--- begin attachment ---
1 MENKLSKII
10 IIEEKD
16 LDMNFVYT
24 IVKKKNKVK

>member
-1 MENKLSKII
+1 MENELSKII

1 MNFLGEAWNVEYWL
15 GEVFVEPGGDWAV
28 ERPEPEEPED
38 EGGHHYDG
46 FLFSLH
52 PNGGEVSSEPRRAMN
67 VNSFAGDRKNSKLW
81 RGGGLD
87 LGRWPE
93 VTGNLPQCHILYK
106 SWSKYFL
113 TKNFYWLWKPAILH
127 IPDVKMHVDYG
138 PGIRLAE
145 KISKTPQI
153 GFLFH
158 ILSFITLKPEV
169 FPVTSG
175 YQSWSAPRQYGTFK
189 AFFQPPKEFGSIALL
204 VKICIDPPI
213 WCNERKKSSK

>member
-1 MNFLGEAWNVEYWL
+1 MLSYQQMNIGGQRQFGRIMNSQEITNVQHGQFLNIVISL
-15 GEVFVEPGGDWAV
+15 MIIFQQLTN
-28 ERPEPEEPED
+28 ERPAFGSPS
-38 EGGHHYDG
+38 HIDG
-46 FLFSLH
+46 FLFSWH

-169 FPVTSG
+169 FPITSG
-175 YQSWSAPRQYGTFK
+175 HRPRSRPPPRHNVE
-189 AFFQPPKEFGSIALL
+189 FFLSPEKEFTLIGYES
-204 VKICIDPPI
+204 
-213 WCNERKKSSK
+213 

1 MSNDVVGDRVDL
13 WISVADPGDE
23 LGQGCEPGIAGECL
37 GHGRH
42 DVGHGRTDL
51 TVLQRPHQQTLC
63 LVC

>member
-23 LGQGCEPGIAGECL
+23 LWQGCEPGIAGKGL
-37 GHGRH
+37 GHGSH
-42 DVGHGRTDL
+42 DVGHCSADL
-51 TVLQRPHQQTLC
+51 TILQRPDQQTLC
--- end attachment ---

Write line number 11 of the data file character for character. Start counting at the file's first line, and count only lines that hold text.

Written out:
38 EGGHHYDG